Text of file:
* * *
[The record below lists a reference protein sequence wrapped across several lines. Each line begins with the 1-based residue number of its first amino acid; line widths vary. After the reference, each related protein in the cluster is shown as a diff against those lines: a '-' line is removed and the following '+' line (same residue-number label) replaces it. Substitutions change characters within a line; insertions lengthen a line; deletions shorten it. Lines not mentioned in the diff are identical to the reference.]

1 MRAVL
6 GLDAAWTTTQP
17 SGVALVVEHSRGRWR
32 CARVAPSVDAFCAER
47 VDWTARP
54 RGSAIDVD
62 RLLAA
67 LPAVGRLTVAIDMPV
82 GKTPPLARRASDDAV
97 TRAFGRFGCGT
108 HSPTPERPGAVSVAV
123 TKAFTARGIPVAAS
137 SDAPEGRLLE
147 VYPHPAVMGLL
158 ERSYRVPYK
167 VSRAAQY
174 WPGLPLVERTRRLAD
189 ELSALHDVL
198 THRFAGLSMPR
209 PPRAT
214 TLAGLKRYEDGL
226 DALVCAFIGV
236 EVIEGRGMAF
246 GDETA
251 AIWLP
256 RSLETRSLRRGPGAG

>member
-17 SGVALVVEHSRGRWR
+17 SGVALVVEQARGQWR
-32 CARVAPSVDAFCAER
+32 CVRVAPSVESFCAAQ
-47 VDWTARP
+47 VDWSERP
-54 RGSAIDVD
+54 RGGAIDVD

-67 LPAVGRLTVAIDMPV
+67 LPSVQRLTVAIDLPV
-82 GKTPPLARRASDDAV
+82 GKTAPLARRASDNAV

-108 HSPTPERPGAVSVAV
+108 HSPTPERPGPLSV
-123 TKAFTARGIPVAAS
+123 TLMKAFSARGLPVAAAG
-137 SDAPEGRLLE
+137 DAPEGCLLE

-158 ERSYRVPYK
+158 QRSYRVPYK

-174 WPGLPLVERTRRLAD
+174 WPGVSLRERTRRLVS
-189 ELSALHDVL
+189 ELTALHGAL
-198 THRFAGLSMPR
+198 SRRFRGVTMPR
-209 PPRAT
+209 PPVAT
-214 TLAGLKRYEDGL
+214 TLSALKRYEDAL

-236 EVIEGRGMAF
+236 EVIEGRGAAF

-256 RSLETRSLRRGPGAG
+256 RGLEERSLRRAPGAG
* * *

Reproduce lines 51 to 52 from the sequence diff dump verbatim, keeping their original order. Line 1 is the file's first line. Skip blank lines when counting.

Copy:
-189 ELSALHDVL
+189 ELTALHGAL